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PART II - BOOKS
CHAPTER I - A NOTE ON THE WAY

AFTER letting myself go lately on the depressing subject of military tattoos and tainted investments, I thought, as I often do, of a line of Matthew Arnold's :` Who prop, thou ask'st, in these bad days, my mind ?' It is a line that rather makes me smile. For one thing the difficulty of pronouncing ' skst ' is almost insuperable, for another Matthew Arnold's ` bad days ' are Halcyon when compared with our own. He belonged to an age which was concerned with problems of faith, doubt, and personal survival ; he was worried by these, but the collapse of all civilization, so realistic for us, sounded in his ears like a distant and harmonious cataract, plunging from Alpine snows into the eternal bosom of the Lake of Geneva. We are passing through a much rougher time, perhaps the roughest time that has ever been. And if we look back into the past for comfort, we see upon the faces of its great men a curious mixture of comprehension and of blankness. They seem at the same time to understand us and not to understand. If public violences increase and Geneva itself disappears-who is going to prop our minds ? They ? The great minds of the past ? They, who imagined, at the worst, a local or a philosophic catastrophe ?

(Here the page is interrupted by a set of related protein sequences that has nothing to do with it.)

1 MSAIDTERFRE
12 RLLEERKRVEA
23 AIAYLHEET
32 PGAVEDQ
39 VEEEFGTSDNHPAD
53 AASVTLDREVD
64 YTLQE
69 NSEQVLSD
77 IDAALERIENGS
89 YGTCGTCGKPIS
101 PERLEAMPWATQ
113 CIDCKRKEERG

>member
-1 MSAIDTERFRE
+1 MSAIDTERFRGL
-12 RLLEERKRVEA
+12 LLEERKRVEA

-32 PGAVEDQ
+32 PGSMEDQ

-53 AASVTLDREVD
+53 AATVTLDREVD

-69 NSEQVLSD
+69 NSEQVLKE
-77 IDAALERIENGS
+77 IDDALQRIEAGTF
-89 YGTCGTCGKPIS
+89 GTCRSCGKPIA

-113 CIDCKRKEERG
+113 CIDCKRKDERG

Yes. They are going to do something. If we have read them, or have listened to good music, it is going to be some use. The individual who has been rendered sensitive by education will not be deserted by it in his hour of need. But the help won't be given as directly, as crudely, as Matthew Arnold thought. An educationist as well as a poet, he believed one could 'turn ' to writers-to Homer, Epictetus and Sophocles in his own caseand by quoting their beauties or remembering their thoughts could steel oneself against injustice or cruelty. I don't think they are going to bring their help that way. Their gifts are received less consciously and often provoke no thanks. But it is a great mistake to assume that nothing is going on, and a great

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